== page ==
3'he birth hour of this Third Empire had arrived. So Elgin, knowing everything, waited and said nothing.
No one else in all Canada seemed to be silent. 3'he introduction of the indemnity bill had revived all the passions of the rebellion. “No pay to rebels!” shouted the 3'ories and attacked the Canadiens as “aliens and rebels.” W. H. Blake, .Solicitor-General for Upper Canada, retorted in the Assembly that the Tories wert: “rebels to their constitution and country.” At which Sir Allan MacNab, an old soldier and deep-dyed Loyalist, leaped up to give Blake “the lie with circumstance.” The two men rushed at each other, were pulled apart by the sergeant-atarms and taken into custody until they cooled off. Early use of MacNab’s famous silver-mounted dueling pistols was expected, hut the struggle was too big for settlement on the field of honor.
The country writhed in speeches, demonstrations, parades and riots.
Baldwin, Blake and William Lyon Mackenzie were burned in effigy. A reporter of the New York Herald viewed this spreading anarchy with satisfaction and predicted “a complete and perfect separation of those provinces from the rule of England.”
This was a well-worn prediction and as unsound as it had always been. In his lonely residence of Monklands, outside Montreal, Elgin was watching not the death of the Canadian colonies hut a new state and a new empire in their first labor pangs.
His mind was made up: “If 1 had
dissolved parliament I might have produced a rebellion, but assuredly 1 should not have produced a change of ministry.” The alternative of “reserving” the indemnity bill and leaving the British government to approve or reject it he considered cowardly. The responsibility “rests and ought, I think, to rest on my shoulders. If I pass the bill, whatever mischief ensues may possibly be repaired, if the worst comes to the worst, by the sacrifice of mc. Whereas if the case he referred to England, it is not impossible that Her Majesty may have before her the alternative of provoking a rebellion in Lower Canada ... or of wounding the susceptibilities of some of the best subjects she has in the province.”
The ice of the St. Lawrence broke early in the spring of 1849 and with it the brittle substance of Canadian society. 3'he first ship was sighted in the river on April 25. The Assembly having passed a new tariff act, little noted in the larger excitement, the government proposed to apply it to the cargo of this approaching vessel. Francis Hincks, the treasurer, drove hurriedly out to Monklands and asked Elgin to appear in Montreal and approve the new customs duties. At the same time he could sign the Rebellion Losses Bill.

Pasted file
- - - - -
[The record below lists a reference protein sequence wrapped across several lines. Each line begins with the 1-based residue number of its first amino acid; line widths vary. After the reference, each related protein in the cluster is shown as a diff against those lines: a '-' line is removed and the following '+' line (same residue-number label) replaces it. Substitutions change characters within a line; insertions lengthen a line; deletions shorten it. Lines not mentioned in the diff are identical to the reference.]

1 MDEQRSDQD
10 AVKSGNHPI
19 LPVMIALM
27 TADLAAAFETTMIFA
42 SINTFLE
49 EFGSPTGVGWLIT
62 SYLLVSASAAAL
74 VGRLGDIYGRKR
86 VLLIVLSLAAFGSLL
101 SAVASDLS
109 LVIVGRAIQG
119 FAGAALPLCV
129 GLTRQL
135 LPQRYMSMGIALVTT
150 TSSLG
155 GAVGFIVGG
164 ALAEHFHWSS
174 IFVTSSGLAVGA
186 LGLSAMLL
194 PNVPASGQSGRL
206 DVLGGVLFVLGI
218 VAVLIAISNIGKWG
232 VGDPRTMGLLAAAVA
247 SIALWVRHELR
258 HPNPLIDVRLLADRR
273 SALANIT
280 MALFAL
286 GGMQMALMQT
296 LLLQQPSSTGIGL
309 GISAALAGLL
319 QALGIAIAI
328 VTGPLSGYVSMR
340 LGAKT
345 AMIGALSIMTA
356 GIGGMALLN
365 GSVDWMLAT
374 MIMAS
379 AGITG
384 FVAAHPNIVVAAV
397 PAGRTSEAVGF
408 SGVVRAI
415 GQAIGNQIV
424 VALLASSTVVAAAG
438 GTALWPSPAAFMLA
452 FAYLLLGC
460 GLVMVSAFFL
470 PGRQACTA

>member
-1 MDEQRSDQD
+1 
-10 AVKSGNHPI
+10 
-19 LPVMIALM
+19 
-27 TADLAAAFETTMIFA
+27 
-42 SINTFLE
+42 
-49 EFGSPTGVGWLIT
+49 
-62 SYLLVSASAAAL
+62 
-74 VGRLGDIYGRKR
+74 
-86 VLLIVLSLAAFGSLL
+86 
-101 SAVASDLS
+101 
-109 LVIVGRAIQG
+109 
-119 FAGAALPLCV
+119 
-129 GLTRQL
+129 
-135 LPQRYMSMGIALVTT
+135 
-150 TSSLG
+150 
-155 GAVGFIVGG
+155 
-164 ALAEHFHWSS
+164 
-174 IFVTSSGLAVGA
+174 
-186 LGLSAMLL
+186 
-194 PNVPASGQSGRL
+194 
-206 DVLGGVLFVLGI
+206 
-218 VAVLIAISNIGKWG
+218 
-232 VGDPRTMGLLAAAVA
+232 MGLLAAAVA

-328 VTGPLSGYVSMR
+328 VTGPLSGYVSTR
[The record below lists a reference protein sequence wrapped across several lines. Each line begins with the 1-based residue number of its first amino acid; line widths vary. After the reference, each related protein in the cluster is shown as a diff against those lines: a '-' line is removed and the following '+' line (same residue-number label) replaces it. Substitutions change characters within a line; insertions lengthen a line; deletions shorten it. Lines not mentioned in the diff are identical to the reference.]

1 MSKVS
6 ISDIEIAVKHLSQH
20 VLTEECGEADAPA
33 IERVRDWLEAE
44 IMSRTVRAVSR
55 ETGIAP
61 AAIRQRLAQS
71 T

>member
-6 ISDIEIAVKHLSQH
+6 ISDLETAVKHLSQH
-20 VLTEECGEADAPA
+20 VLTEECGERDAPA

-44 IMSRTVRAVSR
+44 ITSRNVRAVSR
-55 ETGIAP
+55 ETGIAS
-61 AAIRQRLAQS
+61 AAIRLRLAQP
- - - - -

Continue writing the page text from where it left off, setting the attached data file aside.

Elgin, expecting trouble, was staggered by his reception in the city. A restive crowd watched him approach the remodeled market building that housed the Assembly. There he signed all the legislation laid before him. The news passed swiftly to the townsmen waiting outside. Elgin left the parliament buildings to be greeted, in his own words, “with mingled cheers and bootings from a crowd by no means numerous ... A small knot of individuals, consisting, it has since been ascertained, of persons of a respectable class in society, pelted the carriage with missiles which they must have brought with them for the purpose.”
The missiles included a rotten egg. smashed against the cheek of the Queen’s representative. He drove on without turning his head. One rotten egg would be a small price to pay for responsible government. But he
found it was only the first installment.
That night Canadian democracy took leave of its senses—clanging fire bells; streets filled with mobs and flaming torches; on the Champ de Mars a riotous multitude, hoarse orators screaming “Tyranny!”; then the shout, “To the parliament buildings!”; mobs surging into town, smashing H ¡neks’ newspaper plant on the way, breaking into the Assembly, driving out the members, splintering the furniture; “a man with a broken nose” in the Speaker’s chair declaring: “1 dissolve this House!”
It was in truth dissolved. Was Canadian democracy dissolved with it?
The mob had no time for these abstractions. It was lighting halls of Paper and tossing them about the wrecked Assembly hall. In a moment the centre of responsible government was aflame. Firemen turned back by the rioters, the seventy-two city policemen helpless, the militia called out too late, the buildings soon smoking ruins, all official records burned, the Queen’s portrait carried through the flames by some intrepid young men—thus had responsible government achieved its agonizing birth.
But not quite born yet. Next day attacks on the reform leaders’ houses; arrest of ringleaders by Lafontaine; destruction of his home and stables; a thousand special constables, armed with pistols and cutlasses, and regiments of militia patrolling the streets; four days of civic revolution.
He Kept a Sense of Humor